We had been hearing that the islanders could be a little standoffish and rude to visitors but our experience has been totally the opposite and we were warmly welcomed by everyone we met.

Meeting James and his family was the link to making the whole week an amazing adventure. As we sat down and shared stories with a fresh coconut in our hands James began telling us a little about the island and what was going on that week. First of all it was Gospel Week and the 7th of December was Liberation day from Japan and the day they celebrated the arrival of the first Missionary. Sunday would be a huge celebration, one of which where a sister island Aur would come over and they would all celebrate together a the arrival of the first missionary bringing the gospel.

In one our conversations with James he told us that his wife owned Mummet Island the small island we could see 9 miles across the lagoon. Unfortunately they have not been able to get out to the island for almost two years since his father in law had passed away. Daria asked if they had coconut crabs on the island and when he explained there were probably more crabs than we could catch in a week the decision was made to take he and his family to the island the next day.

I went ashore early the following morning to give the family a ride out to Downtime in SD with all their gear that they would need to spend the night camping on the island. We had James, his wife ,two daughters, two sons and nephew aboard Downtime as we set sail for the island. While sailing I changed to some baits James recommended and soon after we landed a few nice Rainbow Runners while crossing the lagoon!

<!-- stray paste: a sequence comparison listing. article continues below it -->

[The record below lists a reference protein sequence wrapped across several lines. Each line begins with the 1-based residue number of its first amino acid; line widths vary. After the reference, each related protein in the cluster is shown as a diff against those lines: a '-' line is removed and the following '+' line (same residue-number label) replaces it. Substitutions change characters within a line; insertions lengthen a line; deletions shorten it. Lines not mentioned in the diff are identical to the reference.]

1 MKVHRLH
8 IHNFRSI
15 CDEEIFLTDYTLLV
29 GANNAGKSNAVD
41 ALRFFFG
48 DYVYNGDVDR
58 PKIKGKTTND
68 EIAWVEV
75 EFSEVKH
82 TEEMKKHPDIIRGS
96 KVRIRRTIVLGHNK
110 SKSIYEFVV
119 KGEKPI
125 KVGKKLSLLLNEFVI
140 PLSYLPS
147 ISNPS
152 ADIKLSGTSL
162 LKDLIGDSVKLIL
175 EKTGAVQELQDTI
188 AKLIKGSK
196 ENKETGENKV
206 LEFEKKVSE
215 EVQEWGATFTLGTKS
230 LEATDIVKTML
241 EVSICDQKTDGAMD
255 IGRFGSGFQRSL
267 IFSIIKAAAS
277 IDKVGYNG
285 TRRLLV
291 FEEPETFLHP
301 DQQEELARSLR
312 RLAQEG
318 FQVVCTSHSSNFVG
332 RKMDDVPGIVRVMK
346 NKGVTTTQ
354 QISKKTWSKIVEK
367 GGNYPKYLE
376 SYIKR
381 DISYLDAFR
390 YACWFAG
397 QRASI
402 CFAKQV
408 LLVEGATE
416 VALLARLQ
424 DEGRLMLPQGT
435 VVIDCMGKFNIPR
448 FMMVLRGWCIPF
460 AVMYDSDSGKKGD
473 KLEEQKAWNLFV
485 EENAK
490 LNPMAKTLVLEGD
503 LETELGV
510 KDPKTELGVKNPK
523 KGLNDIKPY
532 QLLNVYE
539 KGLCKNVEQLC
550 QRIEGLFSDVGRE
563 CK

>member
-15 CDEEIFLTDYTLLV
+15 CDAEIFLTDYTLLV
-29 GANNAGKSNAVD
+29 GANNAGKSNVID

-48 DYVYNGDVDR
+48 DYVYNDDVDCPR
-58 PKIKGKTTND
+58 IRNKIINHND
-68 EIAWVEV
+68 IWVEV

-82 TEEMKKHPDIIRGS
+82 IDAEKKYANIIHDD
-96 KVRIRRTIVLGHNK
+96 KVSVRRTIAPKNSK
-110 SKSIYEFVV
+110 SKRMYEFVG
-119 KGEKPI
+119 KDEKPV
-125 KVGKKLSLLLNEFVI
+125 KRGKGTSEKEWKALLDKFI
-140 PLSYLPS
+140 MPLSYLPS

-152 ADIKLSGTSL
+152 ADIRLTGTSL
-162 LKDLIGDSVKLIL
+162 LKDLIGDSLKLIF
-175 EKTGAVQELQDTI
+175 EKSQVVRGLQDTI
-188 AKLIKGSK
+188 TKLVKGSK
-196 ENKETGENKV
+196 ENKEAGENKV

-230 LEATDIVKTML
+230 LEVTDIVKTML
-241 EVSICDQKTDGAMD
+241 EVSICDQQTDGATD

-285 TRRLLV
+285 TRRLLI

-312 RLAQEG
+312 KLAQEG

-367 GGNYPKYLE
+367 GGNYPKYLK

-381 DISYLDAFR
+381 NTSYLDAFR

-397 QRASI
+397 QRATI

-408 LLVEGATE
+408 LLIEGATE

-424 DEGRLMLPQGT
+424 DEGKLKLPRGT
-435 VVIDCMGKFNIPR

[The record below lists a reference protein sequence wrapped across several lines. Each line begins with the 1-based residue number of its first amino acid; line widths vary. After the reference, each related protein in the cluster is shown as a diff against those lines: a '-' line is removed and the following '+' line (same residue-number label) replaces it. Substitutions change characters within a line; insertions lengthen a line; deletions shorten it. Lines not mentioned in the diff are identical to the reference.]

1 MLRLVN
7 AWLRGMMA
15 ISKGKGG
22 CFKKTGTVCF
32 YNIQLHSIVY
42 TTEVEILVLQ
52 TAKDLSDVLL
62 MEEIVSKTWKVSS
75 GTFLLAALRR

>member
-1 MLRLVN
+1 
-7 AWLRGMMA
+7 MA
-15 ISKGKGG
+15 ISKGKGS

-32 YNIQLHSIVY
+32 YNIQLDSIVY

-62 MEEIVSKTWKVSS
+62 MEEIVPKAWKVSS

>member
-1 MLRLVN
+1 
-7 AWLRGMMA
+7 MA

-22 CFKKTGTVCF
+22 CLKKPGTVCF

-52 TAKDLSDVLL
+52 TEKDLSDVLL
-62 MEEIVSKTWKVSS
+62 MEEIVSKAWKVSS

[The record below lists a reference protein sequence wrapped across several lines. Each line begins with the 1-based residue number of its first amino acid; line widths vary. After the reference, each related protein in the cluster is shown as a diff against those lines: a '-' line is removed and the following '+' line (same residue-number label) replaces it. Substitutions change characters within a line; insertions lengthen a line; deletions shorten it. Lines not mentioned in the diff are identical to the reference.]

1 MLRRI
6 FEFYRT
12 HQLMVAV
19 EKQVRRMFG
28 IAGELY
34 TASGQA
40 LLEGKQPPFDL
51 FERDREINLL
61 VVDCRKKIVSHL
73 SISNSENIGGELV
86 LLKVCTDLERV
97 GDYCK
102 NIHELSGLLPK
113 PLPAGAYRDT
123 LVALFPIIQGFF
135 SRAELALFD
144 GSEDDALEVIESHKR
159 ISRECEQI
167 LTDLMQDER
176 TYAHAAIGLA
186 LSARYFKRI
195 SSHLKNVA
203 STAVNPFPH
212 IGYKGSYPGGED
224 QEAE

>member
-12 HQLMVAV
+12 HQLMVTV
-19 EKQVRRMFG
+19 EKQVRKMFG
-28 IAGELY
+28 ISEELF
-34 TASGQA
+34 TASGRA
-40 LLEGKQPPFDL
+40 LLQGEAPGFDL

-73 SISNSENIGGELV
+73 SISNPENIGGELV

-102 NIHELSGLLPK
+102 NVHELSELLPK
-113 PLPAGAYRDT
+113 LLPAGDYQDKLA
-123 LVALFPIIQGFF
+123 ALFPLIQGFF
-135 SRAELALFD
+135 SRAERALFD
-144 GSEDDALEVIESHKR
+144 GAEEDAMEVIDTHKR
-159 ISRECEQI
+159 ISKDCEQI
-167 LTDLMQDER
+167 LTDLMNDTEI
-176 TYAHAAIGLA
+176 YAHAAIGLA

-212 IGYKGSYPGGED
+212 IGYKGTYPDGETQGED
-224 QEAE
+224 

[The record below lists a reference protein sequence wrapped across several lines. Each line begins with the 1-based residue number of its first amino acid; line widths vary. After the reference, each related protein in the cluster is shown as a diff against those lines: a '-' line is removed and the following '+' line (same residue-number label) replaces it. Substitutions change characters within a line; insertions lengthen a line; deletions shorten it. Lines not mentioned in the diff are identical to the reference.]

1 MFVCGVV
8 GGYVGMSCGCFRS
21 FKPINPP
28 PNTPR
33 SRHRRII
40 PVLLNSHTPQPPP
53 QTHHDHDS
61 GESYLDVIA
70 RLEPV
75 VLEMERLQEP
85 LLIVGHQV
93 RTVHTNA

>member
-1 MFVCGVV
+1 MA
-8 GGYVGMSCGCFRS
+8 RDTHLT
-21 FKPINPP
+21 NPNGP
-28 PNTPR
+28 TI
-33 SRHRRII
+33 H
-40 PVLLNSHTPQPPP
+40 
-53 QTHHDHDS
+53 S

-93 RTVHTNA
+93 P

James's wife is an expert weaver and she gave us small woven hearts, dolphins ,and fish to put on our small Christmas tree. She also made a beautiful basket and other woven decorations for us while we were there. Special gifts that we will treasure, a small token for us taking her and the family to her island. Thank you so much for all the gifts!
With the winds still blowing out of the NE we found we would have to anchor in the lee on the SW outer side of the island outside the reef with the open ocean behind us. We found a place along the outer reef with a small shelf and 40 feet of water to drop the hook on and luckily it wrapped around a big rock and held fast. We let out another 150 feet of chain and backed down over the outer edge of the reef and were now sitting in 200 feet of water! Wow what a drop off along this reef! This definitely would be one of those night I would be sleeping with one eye open and have the anchor alarm on hoping the winds did not shift from the west!

We left Downtime anchored on the reef and lowered SD to bring the Family ashore in a bumpy sea. Safely across the reef and onshore James assessed the remains of the shelter that had been last used 2 years ago. The shelter had the tattered remains of a blue tarp and a few pieces of rusted tin for a roof another small structure nearby covered the copra (coconut) drying oven. In the past they came out for a month or two at a time and harvested copra while living primitively on the island that covers roughly 25 acres.